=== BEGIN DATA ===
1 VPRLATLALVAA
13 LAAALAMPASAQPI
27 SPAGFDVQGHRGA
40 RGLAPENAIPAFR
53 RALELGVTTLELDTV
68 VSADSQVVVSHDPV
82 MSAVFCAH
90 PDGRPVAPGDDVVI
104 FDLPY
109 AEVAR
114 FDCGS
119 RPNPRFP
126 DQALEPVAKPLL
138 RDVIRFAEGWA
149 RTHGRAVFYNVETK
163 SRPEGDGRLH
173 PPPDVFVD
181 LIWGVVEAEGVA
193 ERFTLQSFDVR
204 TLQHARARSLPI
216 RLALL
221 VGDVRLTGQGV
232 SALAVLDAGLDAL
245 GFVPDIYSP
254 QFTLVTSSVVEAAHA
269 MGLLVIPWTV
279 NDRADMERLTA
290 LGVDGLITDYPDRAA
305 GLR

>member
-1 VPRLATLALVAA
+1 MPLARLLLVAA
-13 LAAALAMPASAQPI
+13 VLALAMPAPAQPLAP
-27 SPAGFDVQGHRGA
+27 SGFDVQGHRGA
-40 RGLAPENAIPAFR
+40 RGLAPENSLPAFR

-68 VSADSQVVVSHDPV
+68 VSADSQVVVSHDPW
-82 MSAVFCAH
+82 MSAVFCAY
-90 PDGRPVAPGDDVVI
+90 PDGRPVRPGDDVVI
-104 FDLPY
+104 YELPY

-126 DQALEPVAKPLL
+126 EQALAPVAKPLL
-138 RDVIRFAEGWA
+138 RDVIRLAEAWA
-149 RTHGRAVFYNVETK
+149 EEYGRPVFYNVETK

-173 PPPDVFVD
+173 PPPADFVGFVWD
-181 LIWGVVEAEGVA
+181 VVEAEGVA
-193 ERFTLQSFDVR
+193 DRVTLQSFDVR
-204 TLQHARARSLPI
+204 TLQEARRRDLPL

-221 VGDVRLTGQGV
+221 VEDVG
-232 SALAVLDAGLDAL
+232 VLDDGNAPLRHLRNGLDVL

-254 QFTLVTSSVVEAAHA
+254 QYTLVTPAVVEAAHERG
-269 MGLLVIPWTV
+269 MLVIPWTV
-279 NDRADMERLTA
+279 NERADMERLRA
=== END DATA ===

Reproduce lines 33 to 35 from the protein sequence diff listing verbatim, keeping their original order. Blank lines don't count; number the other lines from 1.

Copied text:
-13 LAAALAMPASAQPI
+13 VLALAMPAPAQPLAP
-27 SPAGFDVQGHRGA